A spokeswoman from the Scottish Children’s Services Coalition warned of the consequences of the present situation: “The cost to society in the long term if investment is not increased will far outweigh any potential savings made today, and will hinder any efforts to close the educational attainment gap.”

Of course, it could be argued that the phrase “educational attainment gap” – rather than a desire to simply improve attainment – betrays a special focus on the benefits of inclusive education to children with learning disabilities, behavioural problems, or the socially disadvantaged.

One advocate for their needs, Jan Savage, ENABLE Scotland’s executive director of external affairs and strategic development, said the majority of children needing extra support were unhappy at the level of help provided.

“Last year, our award-winning #IncludED in the Main?! campaign demonstrated inclusive education is far from a reality in Scotland – with 52 per cent of pupils who have a learning disability telling us they do not feel they are getting the right support at school, and 78 per cent of education staff saying there is not enough additional support for learning staff in their schools.

“The Scottish Government has responded by publishing new Guidance on the Presumption of Mainstreaming, currently out for consultation.

“Now, 17 years on from the inception of the legal presumption to mainstream, we finally have guidance going beyond the right to be present, to the right to be genuinely included.

“However, guidance is only the first significant step on a new journey towards inclusion. Further work will be required to ensure appropriate resources and training are delivered to take the vision of the guidance into the life of the classroom,” said Savage.

Meanwhile, there are those who feel that, in the interests of teaching staff and pupils as a whole, the system of Presumption of Mainstreaming may need to be re-examined altogether.

Liz Smith, Scottish Conservative shadow education secretary, said: “There is a major issue with ASN resources in schools across Scotland.

“The SNP government hasn’t dedicated anything like enough funding to it, and that has led to difficulties for staff and pupils.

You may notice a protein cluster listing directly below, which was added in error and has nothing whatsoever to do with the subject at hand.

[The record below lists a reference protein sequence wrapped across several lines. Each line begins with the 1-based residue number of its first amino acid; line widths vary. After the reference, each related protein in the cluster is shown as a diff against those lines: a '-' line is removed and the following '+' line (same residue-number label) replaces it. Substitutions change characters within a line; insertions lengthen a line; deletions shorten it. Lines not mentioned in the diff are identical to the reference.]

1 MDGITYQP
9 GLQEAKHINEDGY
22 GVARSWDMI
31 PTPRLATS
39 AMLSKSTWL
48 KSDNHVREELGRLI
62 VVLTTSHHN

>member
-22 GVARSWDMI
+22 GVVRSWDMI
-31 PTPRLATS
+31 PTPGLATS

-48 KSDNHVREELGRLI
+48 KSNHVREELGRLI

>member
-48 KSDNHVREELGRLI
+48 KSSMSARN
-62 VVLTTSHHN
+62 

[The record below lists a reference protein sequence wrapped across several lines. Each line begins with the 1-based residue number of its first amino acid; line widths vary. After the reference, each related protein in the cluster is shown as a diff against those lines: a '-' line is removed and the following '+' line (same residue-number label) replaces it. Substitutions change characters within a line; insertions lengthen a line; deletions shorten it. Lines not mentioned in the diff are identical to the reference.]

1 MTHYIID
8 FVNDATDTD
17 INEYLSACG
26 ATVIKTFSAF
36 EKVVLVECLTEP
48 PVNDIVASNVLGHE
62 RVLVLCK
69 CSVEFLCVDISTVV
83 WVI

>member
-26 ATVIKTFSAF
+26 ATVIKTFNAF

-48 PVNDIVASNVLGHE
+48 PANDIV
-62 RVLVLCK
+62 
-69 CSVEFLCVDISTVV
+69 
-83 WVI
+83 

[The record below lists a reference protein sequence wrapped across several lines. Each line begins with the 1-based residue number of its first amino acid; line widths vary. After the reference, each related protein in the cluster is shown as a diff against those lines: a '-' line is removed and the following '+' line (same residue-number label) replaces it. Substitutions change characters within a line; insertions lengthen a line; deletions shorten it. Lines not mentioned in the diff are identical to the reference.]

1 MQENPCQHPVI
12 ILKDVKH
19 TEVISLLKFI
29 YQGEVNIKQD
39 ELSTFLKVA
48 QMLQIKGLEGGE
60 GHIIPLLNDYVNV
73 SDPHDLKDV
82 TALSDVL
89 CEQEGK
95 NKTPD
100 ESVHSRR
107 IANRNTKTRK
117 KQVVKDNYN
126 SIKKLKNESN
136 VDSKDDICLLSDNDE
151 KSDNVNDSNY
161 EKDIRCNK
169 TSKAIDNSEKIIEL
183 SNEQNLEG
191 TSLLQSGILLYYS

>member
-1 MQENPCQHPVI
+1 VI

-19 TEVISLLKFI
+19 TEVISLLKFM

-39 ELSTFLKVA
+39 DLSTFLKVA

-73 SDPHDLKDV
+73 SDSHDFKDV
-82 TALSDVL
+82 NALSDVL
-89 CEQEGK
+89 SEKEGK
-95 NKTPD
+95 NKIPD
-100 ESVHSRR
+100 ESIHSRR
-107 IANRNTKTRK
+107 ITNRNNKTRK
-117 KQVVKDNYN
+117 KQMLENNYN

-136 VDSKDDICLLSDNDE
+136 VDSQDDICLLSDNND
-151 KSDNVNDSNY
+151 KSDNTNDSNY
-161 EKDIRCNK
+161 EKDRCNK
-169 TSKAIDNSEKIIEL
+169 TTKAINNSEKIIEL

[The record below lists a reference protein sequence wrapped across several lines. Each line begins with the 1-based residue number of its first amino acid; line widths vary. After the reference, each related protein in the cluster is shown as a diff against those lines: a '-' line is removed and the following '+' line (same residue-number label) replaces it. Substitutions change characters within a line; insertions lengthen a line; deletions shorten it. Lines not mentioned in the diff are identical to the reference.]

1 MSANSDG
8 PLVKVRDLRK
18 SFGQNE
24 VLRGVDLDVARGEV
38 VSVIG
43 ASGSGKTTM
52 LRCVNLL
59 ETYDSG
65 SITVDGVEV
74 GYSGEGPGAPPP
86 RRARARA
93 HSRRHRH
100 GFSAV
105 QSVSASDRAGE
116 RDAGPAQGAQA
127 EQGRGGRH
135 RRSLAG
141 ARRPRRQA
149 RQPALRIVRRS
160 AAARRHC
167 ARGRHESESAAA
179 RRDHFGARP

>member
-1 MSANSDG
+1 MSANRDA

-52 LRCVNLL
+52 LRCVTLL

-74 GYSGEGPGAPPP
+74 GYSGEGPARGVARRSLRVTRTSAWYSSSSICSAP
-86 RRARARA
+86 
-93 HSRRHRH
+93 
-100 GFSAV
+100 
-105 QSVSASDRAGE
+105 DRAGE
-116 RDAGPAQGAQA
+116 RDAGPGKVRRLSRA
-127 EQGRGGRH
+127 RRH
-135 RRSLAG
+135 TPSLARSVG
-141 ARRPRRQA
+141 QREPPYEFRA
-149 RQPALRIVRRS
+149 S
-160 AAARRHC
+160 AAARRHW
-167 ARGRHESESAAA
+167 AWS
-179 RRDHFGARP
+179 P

“Having over-stretched teachers teach ASN pupils and other children at the same time is in no-one’s interests, and it’s clear from this a better system should be devised.”

So, what’s to be done? What practical steps can be taken right now to make a difference?

Well, the consensus from our teachers in the front line may alarm the government and supporters of the interests of children with special needs, not to mention their parents.

The teachers who contacted us – and of course there will be those who disagree with them – said that from this week onwards, where there was inadequate pupil support and lessons were suffering, schools should use a classroom as a unit, perhaps shared with other schools, where those with extra needs could be taught for part of the academic day or week.

They said pupils would not stay permanently in such units, but rather, they might be able to return for lessons such as music or art. Or, if a youngster’s “bad time” was in the afternoon, they could be in the mainstream class in the mornings, if support was there.

They also advocated compulsory parenting classes – for parents of all backgrounds – to learn what was expected from them.

But all said vastly increased Scottish Government funding was the only permanent answer.

This was the only way they could see that all pupils – those with special needs or not – could receive the education to which they were entitled.

When confronted with the views of our teachers, a Scottish Government spokeswoman responded: “We want all children and young people to receive the support they need to reach their full potential. Children and young people should learn in the environment which best suits their needs, whether that is in a mainstream or special school setting. There is a range of provision in place in Scotland to meet the wide range of children and young people’s needs.”

The spokeswoman reaffirmed that all teachers had a responsibility to help their pupils with special needs.

“Now that 95 per cent of children with additional support needs are educated in mainstream schools, all teachers provide support to pupils with additional support needs not just ‘support for learning’ teachers. To single out support for learning teachers is inaccurate.

“The Scottish Government is currently consulting on guidance on the implementation of the presumption to mainstream education.

“This guidance will be finalised taking account of the research which we are currently undertaking into the experiences of pupils, families and those who provide support in schools.”

It seems unlikely such an approach will satisfy the teachers we spoke to.

The names of the teachers who spoke to us have been changed at their request